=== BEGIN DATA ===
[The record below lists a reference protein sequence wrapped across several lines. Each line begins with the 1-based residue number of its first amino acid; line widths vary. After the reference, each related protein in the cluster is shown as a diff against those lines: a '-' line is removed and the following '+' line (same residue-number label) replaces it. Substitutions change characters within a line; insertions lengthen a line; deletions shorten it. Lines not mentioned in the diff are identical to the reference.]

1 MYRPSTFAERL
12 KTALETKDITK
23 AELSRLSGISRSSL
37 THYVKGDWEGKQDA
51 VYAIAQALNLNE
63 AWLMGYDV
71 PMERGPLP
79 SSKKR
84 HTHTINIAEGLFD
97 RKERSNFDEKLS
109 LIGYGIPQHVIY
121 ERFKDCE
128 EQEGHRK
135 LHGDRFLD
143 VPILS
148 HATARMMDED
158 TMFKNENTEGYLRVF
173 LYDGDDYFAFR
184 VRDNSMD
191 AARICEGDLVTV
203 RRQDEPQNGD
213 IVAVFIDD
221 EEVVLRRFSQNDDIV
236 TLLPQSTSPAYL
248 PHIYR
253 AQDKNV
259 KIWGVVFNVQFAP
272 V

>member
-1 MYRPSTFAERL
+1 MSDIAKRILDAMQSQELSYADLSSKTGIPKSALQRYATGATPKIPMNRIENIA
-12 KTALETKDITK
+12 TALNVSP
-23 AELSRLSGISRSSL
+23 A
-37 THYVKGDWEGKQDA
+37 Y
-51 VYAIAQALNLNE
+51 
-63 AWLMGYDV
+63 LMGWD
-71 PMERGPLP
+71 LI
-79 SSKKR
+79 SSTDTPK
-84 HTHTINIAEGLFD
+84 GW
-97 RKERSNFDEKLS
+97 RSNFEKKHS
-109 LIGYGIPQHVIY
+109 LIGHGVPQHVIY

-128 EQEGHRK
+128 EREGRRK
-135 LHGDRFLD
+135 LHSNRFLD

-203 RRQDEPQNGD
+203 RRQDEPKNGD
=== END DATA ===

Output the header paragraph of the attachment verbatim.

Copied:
[The record below lists a reference protein sequence wrapped across several lines. Each line begins with the 1-based residue number of its first amino acid; line widths vary. After the reference, each related protein in the cluster is shown as a diff against those lines: a '-' line is removed and the following '+' line (same residue-number label) replaces it. Substitutions change characters within a line; insertions lengthen a line; deletions shorten it. Lines not mentioned in the diff are identical to the reference.]